WATER QUALITY AND QUANTITY
Water quality along the Exeter
River is generally very good.
The river is the source of public
drinking water for Exeter, supports a
wide variety of plant and animal life, and
provides many recreational opportunities.
There are 17 named tributaries flowing
into the Exeter River and ten ponds
in the watershed.There are forty-one
dams located along the Exeter River
and its tributaries.
As a major tributary to Great Bay,
the Exeter River also plays a vital role
in maintaining the overall health of the
Bay’s environment. During the summer
months, when precipitation and ground
water levels drop, the river becomes
slow moving and vulnerable to pollution.
Water quality occasionally suffers from
excessive algal growth from nutrients
entering the water from septic systems,
fertilizers and surface run-off.
WHAT YOU CAN DO TO PROTECT WATER QUALITY
Pollution problems are categorized
in general terms as originating
from either “point” or “nonpoint”
sources. Point sources are discharges
from pipes, such as those leading from
stormwater culverts and sewage treatment
plants.A nonpoint source is any
site from which polluted runoff can
occur, such as a construction site, parking
lot, pasture, or heavily fertilized lawn.
The successful control of nonpoint
source pollution relies on the cooperation
of everyone.You can make the right
choices and take the following individual
actions to protect the river’s water quality.
Shorelands – Shoreland vegetation protects
water quality by filtering pollutants
such as phosphorus and sediments from
Erosion Control – Stormwater erodes
exposed soils, washing large amounts
of sediment into the river.
- Maintain or re-establish a vegetative
buffer of native trees, shrubs, and
groundcover along the shore. A buffer
of at least 125 feet is needed to absorb
pollution and 300 feet or more is
needed to provide habitat for a
range of wildlife.
- Selectively cut and properly prune
trees to maintain a view and establish
access to the water.
Septic Systems – Septic systems can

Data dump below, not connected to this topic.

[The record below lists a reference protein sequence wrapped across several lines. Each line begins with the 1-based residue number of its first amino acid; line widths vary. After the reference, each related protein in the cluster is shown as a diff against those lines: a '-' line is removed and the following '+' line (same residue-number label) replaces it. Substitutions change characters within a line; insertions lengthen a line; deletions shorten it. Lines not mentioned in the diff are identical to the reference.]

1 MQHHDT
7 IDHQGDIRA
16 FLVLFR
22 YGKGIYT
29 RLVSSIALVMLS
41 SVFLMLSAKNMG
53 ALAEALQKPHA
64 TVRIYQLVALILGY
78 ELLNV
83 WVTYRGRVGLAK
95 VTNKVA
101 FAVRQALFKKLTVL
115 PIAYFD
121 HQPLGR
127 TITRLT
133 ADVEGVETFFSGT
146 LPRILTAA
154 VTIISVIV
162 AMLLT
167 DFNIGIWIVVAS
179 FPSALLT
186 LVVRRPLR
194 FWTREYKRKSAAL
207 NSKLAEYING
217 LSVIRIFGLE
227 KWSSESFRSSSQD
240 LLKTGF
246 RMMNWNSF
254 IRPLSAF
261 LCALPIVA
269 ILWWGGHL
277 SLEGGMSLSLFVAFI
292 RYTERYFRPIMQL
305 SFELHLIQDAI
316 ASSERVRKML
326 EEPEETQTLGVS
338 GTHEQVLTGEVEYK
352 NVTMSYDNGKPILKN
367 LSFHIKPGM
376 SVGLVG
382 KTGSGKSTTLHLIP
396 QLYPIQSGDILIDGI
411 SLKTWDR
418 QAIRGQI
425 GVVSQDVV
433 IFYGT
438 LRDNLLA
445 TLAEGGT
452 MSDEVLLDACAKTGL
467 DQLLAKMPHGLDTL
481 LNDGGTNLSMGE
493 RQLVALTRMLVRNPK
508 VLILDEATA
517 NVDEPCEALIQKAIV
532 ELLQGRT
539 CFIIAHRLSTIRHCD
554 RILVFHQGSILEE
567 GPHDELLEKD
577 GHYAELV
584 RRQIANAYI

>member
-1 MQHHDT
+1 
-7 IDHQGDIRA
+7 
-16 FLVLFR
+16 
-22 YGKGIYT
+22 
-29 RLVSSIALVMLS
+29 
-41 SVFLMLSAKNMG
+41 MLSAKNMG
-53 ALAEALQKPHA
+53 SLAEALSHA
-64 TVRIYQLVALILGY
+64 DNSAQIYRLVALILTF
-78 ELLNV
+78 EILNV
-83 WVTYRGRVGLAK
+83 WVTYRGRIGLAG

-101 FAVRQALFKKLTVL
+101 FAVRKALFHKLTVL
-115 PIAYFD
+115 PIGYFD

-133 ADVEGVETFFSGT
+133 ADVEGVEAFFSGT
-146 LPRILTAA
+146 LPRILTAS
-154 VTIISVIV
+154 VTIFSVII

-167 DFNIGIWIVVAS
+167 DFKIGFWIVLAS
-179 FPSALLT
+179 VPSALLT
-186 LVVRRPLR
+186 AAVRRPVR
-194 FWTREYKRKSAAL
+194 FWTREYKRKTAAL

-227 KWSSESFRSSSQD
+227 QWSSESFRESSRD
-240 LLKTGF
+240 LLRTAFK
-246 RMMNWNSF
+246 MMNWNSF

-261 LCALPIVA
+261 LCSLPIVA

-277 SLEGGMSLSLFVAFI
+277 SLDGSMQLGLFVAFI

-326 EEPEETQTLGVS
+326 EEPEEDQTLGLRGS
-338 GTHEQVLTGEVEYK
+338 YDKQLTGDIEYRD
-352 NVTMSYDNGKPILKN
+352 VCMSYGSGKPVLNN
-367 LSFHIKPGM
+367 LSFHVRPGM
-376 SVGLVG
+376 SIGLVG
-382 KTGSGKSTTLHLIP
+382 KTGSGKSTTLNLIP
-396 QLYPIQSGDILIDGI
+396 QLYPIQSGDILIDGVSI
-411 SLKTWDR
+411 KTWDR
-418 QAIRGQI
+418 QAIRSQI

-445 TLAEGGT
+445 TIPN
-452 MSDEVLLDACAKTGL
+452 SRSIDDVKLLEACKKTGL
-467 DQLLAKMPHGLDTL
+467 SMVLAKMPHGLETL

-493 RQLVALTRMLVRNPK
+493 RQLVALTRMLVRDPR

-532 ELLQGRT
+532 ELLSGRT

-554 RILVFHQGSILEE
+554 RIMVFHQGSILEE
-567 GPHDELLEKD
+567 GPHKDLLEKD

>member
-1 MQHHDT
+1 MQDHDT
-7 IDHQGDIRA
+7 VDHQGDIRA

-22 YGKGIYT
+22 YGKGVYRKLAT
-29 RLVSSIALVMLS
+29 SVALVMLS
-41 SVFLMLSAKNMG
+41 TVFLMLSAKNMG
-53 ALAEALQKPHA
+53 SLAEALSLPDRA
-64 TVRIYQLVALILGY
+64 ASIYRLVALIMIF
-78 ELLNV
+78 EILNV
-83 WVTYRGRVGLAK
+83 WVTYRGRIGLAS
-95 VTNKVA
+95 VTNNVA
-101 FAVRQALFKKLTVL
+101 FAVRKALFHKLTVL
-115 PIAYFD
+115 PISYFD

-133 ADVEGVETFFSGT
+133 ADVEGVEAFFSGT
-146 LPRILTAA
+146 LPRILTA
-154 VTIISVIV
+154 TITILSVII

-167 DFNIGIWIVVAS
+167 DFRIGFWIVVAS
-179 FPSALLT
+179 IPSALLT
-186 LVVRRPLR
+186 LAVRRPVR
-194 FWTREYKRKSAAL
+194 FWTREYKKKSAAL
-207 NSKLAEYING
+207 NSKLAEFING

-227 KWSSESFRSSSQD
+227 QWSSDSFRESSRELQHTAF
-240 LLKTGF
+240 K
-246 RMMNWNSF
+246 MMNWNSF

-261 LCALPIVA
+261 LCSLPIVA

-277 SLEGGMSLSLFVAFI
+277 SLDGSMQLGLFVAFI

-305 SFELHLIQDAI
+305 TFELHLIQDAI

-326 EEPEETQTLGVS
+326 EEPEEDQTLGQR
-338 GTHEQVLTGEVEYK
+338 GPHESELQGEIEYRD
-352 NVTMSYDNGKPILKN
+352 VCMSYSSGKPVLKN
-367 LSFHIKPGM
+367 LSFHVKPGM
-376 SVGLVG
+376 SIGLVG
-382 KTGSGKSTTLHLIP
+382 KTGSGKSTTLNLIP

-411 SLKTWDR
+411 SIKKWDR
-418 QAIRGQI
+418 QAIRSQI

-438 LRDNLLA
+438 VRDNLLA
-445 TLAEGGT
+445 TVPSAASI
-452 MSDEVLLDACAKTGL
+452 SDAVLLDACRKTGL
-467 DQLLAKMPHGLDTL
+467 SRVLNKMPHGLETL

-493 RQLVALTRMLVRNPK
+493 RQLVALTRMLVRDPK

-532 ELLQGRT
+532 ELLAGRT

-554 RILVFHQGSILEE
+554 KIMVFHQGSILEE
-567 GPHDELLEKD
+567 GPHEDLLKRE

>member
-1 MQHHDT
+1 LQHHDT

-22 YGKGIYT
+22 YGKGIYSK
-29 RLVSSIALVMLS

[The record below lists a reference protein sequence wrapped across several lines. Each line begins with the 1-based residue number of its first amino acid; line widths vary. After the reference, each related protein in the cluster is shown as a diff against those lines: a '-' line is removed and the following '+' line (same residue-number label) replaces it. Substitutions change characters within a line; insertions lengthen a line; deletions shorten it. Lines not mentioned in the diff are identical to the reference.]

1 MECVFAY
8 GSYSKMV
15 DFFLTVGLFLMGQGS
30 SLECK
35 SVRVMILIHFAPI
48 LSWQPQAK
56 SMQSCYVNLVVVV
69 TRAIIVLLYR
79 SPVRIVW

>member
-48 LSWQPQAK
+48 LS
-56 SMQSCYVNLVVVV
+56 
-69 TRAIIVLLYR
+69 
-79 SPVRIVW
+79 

release poorly treated or untreated
wastewater, and contaminate adjacent
surface and ground waters if not
- Stabilize exposed soils with mulch
and prevent further erosion by
planting native vegetation.
- Minimize the amount of pavement
and other impervious surfaces such
as walkways and patios. Instead use
crushed rocks or mulch so water
is absorbed into the soil rather than
running into the river.
Lawns – When too much fertilizer is
applied, grass cannot take up the nutrients
fast enough and excess phosphorous
may be washed into the river.
- Locate septic systems as far back as
possible from the river.
- Check the sludge level in your septic
tank each year and have it pumped out
every 3-5 years.
- Do not flush household chemicals into
your system.These chemicals can destroy
the necessary bacteria in the tank.
- Keep trees and heavy equipment off
the leach field.
Wetlands – Wetlands provide essential
wildlife and fish habitat, recreation and
educational opportunities, visual and
aesthetic values, and help protect water
quality and quantity.
- Minimize lawn areas and choose
low-maintenance turf grasses and
- Use the minimum amount of fertilizer
needed and apply it properly.Test your
soil to determine its pH levels and
- Limit the use of herbicides and pesticides
and choose natural alternatives.
Land Conservation – Today, there is
enormous development pressure on land
along the Exeter River. If you are interested
in ensuring that your land remains
forever undeveloped, there are steps you
can take. Private landowners typically
protect their land by means of conservation
- Avoid disturbing wetland areas and
establish and maintain vegetative
buffers between developed land and
- Do not dredge, fill or work in wetlands
without obtaining the necessary state
and local permits.
A conservation easement permanently
restricts development while allowing the
land to remain in private ownership.The
easement is recorded with the deed and
its terms are monitored by a non-profit
or governmental entity authorized to
hold easements. An easement may be
donated or sold, and there are frequently
favorable tax consequences from giving
For more information on voluntarily
protecting your land from development,
contact your local Conservation
Commission or the Exeter River Local